(c) If any person willfully conceals unpurchased goods, wares, or merchandise owned or held by and offered or displayed for sale by any store or other mercantile establishment, whether the concealment is on that person’s own body, clothing or otherwise and whether on or off the premises of the store or mercantile establishment, such concealment shall constitute prima facie evidence that the person intended to commit the crime of theft. 

….

To further understand the comparative legal relationship between shoplifting and larceny – a closer look at the two crimes is necessary

In the more common vernacular the Crime of Theft requires proof that a Defendant has:

(1) taken

(2) personal property that is

(3) in the possession of another, and

(4) has carried it away

(5) without consent and

(6) with the intent to deprive the possessor of it permanently, while

(7) knowing that he or she was not entitled to it.

The Application Of The Double Jeopardy Doctrine Adds Some Clarity

If a person conceals an item and then walks out of a store with the item without paying for it – technically they may be charged with BOTH shoplifting and theft. The doctrine of Double Jeopardy would not prohibit it. As a practical matter – even though it would be possible to charge both crimes – the two crimes are almost never charged together.

The reason that Double Jeopardy does not apply is that in the sequence of actions just described the two offenses are committed at one time and are separate as each crime “requires proof of an additional fact which the other does not.”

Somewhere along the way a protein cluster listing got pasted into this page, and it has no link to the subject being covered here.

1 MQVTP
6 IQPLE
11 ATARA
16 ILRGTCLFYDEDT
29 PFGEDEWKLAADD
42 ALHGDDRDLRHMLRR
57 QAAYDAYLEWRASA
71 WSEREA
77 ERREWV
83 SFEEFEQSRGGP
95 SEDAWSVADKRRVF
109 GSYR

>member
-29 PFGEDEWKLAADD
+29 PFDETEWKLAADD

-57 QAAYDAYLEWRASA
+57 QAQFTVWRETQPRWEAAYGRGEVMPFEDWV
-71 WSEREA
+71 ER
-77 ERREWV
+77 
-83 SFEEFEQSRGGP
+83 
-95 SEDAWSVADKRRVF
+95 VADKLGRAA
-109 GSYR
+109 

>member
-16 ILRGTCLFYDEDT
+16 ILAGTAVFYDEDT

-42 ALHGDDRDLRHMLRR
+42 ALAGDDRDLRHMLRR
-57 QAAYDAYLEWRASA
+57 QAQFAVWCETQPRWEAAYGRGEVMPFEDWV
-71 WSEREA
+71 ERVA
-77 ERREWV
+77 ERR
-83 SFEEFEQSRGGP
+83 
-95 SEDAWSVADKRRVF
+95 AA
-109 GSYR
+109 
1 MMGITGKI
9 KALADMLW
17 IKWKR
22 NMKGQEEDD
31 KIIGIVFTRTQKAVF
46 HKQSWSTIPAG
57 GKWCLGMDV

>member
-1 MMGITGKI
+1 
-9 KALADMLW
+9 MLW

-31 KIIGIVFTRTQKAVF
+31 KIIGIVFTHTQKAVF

Theft, for example, requires “proof of the intent to deprive,” while shoplifting requires “proof of concealment.” Put differently shoplifting, if it charged under the “concealment option” above – is like an attempted or incomplete theft. That is where the confusion lies – as it is commonly understood that a person has to leave the store with merchandise before ANY crime is committed.

The crime of theft follows the “last point of sale rule.” If a person carries unpaid merchandise past the last point of sale (usually the cash registers at the front of the store) that is interpreted as evidence that that the person intended to steal the merchandise – that is theft under State law.

Merchants are permitted to detain and question individuals if the merchants have reason to believe that a suspected shoplifter has concealed merchandise without having carried away that merchandise past the “last point of sale.”

Best Example “Concealment” Under Aurora Municipal Code Section 94-64

…..

(c) If any person willfully conceals unpurchased goods, wares, or merchandise owned or held by and offered or displayed for sale by any store or other mercantile establishment, whether the concealment is on that person’s own body, clothing or otherwise and whether on or off the premises of the store or mercantile establishment, such concealment shall constitute prima facie evidence that the person intended to commit the crime of theft.

Example 2: Denver Municipal Code Section 38-51.5

Sec. 38-51.5. – Shoplifting unlawful; retail theft.

It shall be unlawful for any person to take or conceal or exercise control over any goods, wares or merchandise (property) of another which is displayed or in any other manner offered for sale and which has an aggregate value of less than one thousand dollars ($1,000.00), when the person intends to avoid payment for the merchandise or knowingly deprives the person entitled to possession of the property of the use and benefit of the property.

Example 3: Thornton Municipal Code Sec. 38-176. – Shoplifting And Theft

Sec. 38-176. – Shoplifting.

(a) Unlawful actions.

(1) It is unlawful for any person to conceal or to aid, abet or assist another person to conceal unpurchased goods, products or merchandise that are owned, held or displayed for sale by any retail outlet, store or other mercantile establishment, with the intent to avoid payment therefor.